First posting. I hope this is the correct subsection!
Quick summary. I am helping a friend port working code from an Arduino based Teensy(3.5) to real hardware which is ATmega128 based. The code (so far) runs fine on the Teensy but crashes and reboots on the real hardware.
I have bought an ATmega128 dev board. It has two 10 pin connectors: one for SPI programming; and the other is labelled JTAG. All pins are brought out to headers. It was really good value for around £10 off Ebay. I am programming directly using the usbTiny programmer, and I am not using a boot loader.
I have lots of experience with microprocessors and microcontrollers of various types, however much less when it comes to the AVR family. I am comfortable with assembly code, low level monitor debuggers, logic analysers, etc.
We are using the MegaCore Arduino plug-in (from GitHub) for the Arduino GUI, which supports a number of non standard AVR cores such as the ATmega128. It is gcc based.
We have narrowed down the crash to the first call to lcd.print("message") in code run as part of setup. Could be a memory leak or stack corruption, I have no idea. The serial port sign on message keeps being printed, suggesting a crash and reboot.
The Teensy breadboard setup uses a I2C based colour OLED. The OLED uses the Adafruit library which itself uses hardware I2C. It appears to work OK.
I modified this library for this project to use bit banged I2C, since on the real hardware the hardware I2C pins are connected elsewhere and cannot be freed. There are spare pins brought to a header, so these have been used. This version of the code on the ATmega128 does not run, there is no sign on message and the serial based GUI never appears. I was concerned about memory usage, since the ATmega128 only has 4k bytes of RAM, so I tried to optimised away all fixed strings which were needlessly consuming RAM. The available free RAM went up, but we couldn't get the code to run.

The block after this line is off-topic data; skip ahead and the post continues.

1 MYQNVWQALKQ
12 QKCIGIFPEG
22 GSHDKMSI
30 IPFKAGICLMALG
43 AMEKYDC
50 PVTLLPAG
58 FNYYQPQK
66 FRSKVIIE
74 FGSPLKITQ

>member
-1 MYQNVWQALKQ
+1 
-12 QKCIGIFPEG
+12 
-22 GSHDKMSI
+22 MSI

Let's use the 20 x 4 I2C LCD module, I thought. So I modified yet another Adafruit library to make this bit banged too. The example sketch prints to all 4 lines and runs correctly (both my dev board and my friends real hardware). So we integrated this code and replaced the OLED code. This is where we at at now. No sign of anything being printed on the LCD, just the crash and reboot. If the LCD code is #ifdef'ed out, the code runs and we can operate the serial based (VT100) simple text GUI. The "lcd" (bit banged LCD library) setup is called from setup and so occurs early in the code flow execution. The crash is the same on both our hardware.
So I could have easily done something wrong when I modified the Adafruit library, so here was try #3.
On my dev board (only) connect up the I2C LCD to the hardware I2C pins and use the Adafruit LCD library. I was expecting this to solve all the problems, but no, it still crashes and reboots.
So now I am very puzzled, and unsure how to debug this.
One method I have used for other processors is to run a command line based simulator which prints out lots of trace information, such as code executed, writes and reads. The log file can be post processed using Linux tools to extract all reads and writes to look for anything unusual. I did download some code called "avr_sim" which runs under Linux. I gave it the Arduino hex file, it uses CPU time, but generates no output. I am doing something wrong, and really need to find a support group to progress this angle of attack.
I note that the dev board has a JTAG connector, however the only JTAG units I have are for Altera and Xilinx FPGAs. It would be great to hear that some clever hackers have managed to get these working with the AVR, but I suspect it is unlikely.
Since this looks like some kind of memory corruption, I think I need a low level debug solution.
I would appreciate any suggestions, however I would like to minimise cost ($$$), so I don't really want to buy an AVR JTAG pod.